Tung oil over dye?

Hey, I'm wondering about how to get an aged look to some new maple. I'd really like to use an oil finish, but I'd also like to stain it or dye it to look a bit older. Can I mix up some Early American Maple dye (water based) and apply it, let it dry, and then put PTO over it? Or can I just add some sort of dye to the oil itself? Suggestions? Thanks much.
JP
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Jay Pique wrote:

cut of shellac, apply it, and lightly sand it when dry. After that, have at it with oils, varnishes or mixtures thereof. As always, try it on scrap first.     mahalo,     jo4hn
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Jay Pique wrote:

I generally use the wash coat of shellac after I'm satisfied w/ any dye/tint, but if you test enough the process you should be able to use jo4hn's technique if you choose.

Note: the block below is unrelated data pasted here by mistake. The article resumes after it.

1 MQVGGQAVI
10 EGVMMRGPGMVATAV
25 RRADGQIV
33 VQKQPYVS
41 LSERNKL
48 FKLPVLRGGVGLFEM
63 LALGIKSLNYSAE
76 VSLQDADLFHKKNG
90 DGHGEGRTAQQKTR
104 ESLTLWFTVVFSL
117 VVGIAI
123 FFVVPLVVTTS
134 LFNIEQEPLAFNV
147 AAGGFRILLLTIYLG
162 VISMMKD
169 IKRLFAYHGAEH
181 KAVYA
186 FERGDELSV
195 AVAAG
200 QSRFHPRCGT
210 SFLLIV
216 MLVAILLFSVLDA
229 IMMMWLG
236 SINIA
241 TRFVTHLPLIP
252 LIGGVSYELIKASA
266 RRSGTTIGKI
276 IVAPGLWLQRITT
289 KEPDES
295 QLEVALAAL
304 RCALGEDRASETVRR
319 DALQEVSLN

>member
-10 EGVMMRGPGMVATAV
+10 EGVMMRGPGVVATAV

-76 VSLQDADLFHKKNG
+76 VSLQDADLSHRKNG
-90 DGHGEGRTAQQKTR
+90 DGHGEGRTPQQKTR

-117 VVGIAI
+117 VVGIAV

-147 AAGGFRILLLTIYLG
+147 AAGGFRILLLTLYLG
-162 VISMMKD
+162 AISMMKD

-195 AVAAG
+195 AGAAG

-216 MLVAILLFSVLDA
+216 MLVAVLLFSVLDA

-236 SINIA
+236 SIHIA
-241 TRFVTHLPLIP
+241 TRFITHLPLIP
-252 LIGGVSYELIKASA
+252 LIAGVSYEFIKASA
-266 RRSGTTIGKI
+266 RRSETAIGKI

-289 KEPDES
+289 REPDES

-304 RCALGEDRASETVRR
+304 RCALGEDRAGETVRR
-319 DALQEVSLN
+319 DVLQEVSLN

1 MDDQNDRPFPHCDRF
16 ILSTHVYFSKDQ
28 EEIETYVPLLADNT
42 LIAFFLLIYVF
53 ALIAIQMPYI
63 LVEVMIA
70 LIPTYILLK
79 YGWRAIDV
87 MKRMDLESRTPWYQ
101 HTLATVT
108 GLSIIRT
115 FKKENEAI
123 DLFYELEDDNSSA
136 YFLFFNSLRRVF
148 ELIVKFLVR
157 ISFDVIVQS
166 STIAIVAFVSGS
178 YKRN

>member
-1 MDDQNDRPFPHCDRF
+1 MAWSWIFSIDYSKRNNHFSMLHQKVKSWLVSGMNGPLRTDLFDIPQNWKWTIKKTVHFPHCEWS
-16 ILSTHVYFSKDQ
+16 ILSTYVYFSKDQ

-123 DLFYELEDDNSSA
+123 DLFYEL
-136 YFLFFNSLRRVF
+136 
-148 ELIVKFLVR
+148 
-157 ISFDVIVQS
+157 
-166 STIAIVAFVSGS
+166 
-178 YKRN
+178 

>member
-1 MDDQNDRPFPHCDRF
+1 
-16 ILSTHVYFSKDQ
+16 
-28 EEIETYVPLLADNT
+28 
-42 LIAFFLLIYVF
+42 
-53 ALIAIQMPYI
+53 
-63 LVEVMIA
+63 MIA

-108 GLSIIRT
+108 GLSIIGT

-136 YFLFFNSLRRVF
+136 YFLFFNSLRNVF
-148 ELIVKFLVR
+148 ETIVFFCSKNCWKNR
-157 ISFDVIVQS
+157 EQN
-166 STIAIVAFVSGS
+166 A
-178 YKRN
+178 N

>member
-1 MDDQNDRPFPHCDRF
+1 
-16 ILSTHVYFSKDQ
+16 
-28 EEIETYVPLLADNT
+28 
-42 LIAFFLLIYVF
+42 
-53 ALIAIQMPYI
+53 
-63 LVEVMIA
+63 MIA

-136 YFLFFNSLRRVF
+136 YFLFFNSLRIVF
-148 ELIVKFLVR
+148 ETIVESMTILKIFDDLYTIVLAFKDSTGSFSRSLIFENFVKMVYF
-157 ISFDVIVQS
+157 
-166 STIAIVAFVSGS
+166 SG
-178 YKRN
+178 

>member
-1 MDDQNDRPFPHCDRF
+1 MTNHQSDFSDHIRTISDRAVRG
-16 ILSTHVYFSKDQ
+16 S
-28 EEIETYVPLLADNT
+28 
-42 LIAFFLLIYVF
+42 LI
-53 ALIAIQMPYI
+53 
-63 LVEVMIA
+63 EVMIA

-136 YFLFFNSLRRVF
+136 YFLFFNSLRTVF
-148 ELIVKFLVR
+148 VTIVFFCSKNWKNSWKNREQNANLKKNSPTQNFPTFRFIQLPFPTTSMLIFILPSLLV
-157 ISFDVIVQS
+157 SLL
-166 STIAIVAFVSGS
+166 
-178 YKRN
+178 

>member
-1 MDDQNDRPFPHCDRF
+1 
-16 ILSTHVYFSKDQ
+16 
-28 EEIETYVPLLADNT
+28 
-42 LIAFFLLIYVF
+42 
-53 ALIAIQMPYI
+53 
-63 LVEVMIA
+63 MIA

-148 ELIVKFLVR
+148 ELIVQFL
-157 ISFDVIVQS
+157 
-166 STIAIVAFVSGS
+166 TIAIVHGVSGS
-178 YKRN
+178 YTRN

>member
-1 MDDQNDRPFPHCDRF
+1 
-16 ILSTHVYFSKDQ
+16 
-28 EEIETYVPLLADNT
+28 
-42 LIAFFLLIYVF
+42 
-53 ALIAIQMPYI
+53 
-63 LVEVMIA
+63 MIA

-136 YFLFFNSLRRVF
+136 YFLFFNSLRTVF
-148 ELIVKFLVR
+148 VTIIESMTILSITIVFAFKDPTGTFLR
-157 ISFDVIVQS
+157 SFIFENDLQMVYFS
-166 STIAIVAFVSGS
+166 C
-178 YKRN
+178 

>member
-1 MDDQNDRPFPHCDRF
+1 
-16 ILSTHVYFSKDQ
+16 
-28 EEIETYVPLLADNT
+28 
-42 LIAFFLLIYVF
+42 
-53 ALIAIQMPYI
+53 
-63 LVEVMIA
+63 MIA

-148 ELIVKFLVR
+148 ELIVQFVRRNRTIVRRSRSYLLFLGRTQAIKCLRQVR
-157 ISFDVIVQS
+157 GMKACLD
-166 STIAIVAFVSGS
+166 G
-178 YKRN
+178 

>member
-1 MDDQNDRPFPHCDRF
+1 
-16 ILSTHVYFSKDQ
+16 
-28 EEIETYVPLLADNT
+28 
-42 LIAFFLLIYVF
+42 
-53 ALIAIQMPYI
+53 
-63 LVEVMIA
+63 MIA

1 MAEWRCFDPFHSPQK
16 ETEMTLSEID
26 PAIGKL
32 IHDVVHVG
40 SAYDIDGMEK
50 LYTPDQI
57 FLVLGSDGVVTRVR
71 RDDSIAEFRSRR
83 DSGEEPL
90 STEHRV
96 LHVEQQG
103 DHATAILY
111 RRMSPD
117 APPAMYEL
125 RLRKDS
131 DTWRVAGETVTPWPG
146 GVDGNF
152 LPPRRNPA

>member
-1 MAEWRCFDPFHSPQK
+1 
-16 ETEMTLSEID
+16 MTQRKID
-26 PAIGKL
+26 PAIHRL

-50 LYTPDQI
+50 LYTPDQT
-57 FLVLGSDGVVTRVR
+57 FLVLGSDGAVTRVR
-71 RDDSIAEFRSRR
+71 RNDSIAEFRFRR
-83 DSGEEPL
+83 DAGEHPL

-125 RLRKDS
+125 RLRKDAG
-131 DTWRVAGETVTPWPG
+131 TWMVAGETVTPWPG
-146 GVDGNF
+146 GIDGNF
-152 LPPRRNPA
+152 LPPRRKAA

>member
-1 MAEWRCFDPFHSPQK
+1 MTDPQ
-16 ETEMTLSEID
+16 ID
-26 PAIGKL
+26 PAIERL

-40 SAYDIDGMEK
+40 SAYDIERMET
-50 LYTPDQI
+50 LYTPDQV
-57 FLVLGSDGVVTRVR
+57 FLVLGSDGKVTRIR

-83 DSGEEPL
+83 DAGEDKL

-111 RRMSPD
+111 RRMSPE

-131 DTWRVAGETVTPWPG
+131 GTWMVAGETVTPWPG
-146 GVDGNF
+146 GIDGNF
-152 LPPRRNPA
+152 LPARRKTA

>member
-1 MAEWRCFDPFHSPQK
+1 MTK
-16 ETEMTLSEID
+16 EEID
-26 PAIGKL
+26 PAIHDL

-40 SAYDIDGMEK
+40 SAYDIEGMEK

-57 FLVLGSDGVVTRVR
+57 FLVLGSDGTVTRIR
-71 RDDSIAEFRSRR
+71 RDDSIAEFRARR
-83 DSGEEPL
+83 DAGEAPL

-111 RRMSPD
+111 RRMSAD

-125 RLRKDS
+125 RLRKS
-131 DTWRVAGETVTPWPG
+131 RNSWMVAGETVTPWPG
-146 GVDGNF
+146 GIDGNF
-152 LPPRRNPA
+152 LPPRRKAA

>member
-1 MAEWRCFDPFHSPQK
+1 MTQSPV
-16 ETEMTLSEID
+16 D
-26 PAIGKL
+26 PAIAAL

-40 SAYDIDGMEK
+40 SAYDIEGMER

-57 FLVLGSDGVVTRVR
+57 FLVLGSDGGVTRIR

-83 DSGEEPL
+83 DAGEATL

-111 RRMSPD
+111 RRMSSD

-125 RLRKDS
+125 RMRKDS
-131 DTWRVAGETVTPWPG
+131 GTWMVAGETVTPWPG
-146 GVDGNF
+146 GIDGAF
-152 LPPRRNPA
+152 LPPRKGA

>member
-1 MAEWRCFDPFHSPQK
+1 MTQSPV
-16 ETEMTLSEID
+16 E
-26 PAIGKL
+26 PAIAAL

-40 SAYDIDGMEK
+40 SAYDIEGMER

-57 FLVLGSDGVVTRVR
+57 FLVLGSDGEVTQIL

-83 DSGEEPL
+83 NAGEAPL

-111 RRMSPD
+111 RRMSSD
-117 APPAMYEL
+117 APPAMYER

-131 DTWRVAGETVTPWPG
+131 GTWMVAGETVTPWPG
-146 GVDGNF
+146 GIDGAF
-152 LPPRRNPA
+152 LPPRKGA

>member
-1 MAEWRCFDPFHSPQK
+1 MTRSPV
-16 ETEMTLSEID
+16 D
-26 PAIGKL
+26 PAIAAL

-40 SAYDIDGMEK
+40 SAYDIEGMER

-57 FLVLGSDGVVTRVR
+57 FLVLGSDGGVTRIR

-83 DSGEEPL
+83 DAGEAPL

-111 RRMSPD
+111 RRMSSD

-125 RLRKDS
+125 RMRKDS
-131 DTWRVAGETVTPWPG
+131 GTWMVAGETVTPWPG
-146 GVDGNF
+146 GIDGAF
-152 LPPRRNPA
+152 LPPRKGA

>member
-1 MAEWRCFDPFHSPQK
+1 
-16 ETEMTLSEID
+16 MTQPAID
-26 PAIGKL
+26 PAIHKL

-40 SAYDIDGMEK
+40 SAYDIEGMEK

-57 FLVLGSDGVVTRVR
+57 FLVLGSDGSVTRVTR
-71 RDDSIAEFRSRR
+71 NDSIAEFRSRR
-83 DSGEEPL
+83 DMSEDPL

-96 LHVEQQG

Most water-based dyes won't be lifted w/ a following oil anyway, but again, you need to test on another piece than the project itself to be sure. The shellac route is safe haven.
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There are tinted oil finishes.
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I have dyed Maple with water-based then gone over it with boiled linseed oil. The results are *amazing*. The BLO really makes the grain stand out and waves and swirls will appear that you didn't even know were there.
The only drawback is the BLO takes a looong time to *dry*, in my case over a week. I did rub the BLO in using wet/dry sandpaper which probably added to the drying time. Getting the right touch is a little tricky to not sand through the stain but is worth it.
When the BLO was dry I covered it up with thinned shellac scraping each coat smooth in between.
The whole process took a long time and I would probably only try it again when it is not summertime and humid.
Can't remeber which Mag had the recipe for this but I think it was Wood. I'll see if I can find the issue #.
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